July 22 – Opening 25 boxes of ‘refugee stuff’ from our condo from before the 2nd floor restoration (May 23rd with the expectation that we’d have it back out of storage within 3 weeks) looking for a printer cable from David’s office and the charger for my camera batteries. Needle in a haystack but we found them, and were able to move a lot of 2nd floor things back to the condo. My instinct is to put everything in the dumpster.
July 22 – the killing of 9 people in Munich, Germany by a (terrorist) gunman

I list the names of the dead in the police incidents because I want them to be real for me, to know that all were someone’s child, all loved and were loved by others. I want to honor their lives in this small way, knowing that their deaths would be felt acutely by many.

What has been on my mind is a mix of the quotidian and the basics of my life, and the bigger issues that demand my attention, demand our response as citizens. What to think about the violence that has taken over our national and international experience and narrative? More importantly, what to do?

I found these two recent blog posts, by writers I follow, to be useful to me, so I share them in that spirit:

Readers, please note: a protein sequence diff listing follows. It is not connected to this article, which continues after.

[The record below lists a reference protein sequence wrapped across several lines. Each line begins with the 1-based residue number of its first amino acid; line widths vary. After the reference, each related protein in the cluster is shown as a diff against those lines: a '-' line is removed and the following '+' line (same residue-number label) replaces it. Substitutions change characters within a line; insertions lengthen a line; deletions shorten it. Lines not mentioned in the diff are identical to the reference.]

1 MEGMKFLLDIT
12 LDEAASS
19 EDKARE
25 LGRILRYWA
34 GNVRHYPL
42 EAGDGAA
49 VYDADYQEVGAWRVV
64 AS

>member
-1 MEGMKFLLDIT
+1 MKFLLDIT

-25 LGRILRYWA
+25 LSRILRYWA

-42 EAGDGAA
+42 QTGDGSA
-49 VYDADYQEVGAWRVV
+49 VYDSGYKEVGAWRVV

For my part, I have felt a bit paralyzed, and not just about what to post. I have been deeply troubled by the national and international news, and I keep hoping for a few days of quiet and peace on that front. Personally, I’ve felt stuck: I’ve hardly exercised – except for moving heavy boxes – and have slept poorly. I know that self-care matters even it if doesn’t change the world.  I’ve also had flashes of joy – like Lucy stretched out with her arms over her head between me and David at night in bed in “the valley of love” – and been in awe of nature.  I have experienced quiet moments of peace, and recognize the grace in that; not everyone can say that.